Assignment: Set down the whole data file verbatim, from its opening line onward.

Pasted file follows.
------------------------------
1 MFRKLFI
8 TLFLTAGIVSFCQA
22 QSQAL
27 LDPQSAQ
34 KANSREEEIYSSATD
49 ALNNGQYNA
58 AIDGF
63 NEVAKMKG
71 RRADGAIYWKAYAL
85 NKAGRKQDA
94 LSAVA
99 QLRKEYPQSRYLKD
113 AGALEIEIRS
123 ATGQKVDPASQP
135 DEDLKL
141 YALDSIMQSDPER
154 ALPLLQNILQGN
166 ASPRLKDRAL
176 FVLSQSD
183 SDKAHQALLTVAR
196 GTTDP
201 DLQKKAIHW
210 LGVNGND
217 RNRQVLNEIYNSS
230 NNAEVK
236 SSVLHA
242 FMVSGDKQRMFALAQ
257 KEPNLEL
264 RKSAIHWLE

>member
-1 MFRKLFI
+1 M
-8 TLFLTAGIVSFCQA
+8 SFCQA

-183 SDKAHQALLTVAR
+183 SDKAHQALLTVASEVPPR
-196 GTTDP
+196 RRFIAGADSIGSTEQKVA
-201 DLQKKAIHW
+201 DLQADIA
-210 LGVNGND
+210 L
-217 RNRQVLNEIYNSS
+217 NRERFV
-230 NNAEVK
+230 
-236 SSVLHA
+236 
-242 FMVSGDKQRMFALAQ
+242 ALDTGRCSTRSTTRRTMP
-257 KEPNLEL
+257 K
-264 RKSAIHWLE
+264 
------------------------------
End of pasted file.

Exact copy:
1 MFRKLFI
8 TLFLTAGIVSFCQA
22 QSQAL
27 LDPQSAQ
34 KANSREEEIYSSATD
49 ALNNGQYNA
58 AIDGF
63 NEVAKMKG
71 RRADGAIYWKAYAL
85 NKAGRKQDA
94 LSAVA
99 QLRKEYPQSRYLKD
113 AGALEIEIRS
123 ATGQKVDPASQP
135 DEDLKL
141 YALDSIMQSDPER
154 ALPLLQNILQGN
166 ASPRLKDRAL
176 FVLSQSD
183 SDKAHQALLTVAR
196 GTTDP
201 DLQKKAIHW
210 LGVNGND
217 RNRQVLNEIYNSS
230 NNAEVK
236 SSVLHA
242 FMVSGDKQRMFALAQ
257 KEPNLEL
264 RKSAIHWLE

>member
-1 MFRKLFI
+1 M
-8 TLFLTAGIVSFCQA
+8 SFCQA

-183 SDKAHQALLTVAR
+183 SDKAHQALLTVASEVPPR
-196 GTTDP
+196 RRFIAGADSIGSTEQKVA
-201 DLQKKAIHW
+201 DLQADIA
-210 LGVNGND
+210 L
-217 RNRQVLNEIYNSS
+217 NRERFV
-230 NNAEVK
+230 
-236 SSVLHA
+236 
-242 FMVSGDKQRMFALAQ
+242 ALDTGRCSTRSTTRRTMP
-257 KEPNLEL
+257 K
-264 RKSAIHWLE
+264 